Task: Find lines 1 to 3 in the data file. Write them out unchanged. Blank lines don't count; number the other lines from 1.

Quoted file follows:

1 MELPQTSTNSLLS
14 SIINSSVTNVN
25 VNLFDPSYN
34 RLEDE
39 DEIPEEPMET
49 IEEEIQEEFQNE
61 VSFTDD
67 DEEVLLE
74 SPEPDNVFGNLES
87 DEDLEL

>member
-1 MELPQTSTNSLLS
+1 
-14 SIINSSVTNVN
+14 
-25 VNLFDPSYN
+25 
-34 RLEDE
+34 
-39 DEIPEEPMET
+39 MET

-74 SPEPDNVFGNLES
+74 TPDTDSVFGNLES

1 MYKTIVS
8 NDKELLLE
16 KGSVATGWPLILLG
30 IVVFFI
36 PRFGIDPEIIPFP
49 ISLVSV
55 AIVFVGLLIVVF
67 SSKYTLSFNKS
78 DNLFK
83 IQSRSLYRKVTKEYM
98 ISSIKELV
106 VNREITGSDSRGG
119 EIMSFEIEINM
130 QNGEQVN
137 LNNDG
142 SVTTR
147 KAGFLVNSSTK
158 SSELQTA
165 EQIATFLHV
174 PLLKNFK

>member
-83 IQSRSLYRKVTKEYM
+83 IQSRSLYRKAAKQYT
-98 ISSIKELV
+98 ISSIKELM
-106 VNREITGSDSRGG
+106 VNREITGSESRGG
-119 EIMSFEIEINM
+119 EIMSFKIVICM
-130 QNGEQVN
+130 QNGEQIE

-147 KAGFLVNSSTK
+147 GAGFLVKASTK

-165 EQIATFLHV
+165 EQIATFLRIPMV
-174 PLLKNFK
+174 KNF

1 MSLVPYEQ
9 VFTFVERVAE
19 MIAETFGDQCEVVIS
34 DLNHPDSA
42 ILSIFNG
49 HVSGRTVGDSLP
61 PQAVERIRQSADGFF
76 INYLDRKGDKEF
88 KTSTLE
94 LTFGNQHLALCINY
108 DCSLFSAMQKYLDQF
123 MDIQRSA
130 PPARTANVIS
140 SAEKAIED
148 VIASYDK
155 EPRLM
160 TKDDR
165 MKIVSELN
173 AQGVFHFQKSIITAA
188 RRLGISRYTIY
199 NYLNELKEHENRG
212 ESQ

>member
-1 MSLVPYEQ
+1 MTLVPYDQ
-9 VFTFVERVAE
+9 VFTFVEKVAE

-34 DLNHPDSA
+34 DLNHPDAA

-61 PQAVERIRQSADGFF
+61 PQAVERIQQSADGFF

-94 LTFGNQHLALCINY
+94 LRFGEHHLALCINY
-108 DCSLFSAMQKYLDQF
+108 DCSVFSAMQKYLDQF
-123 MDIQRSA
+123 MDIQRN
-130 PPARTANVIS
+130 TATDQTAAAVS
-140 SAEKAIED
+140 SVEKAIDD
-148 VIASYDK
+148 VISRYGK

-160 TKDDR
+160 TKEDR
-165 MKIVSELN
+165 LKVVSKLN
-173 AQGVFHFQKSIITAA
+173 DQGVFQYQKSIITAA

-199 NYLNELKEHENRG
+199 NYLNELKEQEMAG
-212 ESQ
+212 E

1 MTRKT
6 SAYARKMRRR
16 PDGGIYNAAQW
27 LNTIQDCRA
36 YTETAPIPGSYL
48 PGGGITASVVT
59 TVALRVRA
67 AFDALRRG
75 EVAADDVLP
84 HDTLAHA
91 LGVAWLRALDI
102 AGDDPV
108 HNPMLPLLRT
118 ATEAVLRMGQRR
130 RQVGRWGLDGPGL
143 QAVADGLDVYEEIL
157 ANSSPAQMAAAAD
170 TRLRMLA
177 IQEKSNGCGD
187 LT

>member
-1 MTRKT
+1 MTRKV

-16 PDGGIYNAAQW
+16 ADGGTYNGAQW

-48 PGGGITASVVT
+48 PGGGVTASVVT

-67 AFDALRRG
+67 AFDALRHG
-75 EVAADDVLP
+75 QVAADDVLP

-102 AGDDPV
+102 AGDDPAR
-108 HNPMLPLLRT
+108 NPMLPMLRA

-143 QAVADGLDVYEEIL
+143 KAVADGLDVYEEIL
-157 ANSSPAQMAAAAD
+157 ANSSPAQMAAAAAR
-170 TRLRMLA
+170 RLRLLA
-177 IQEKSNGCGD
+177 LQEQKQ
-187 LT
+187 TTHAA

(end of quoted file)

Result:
1 MELPQTSTNSLLS
14 SIINSSVTNVN
25 VNLFDPSYN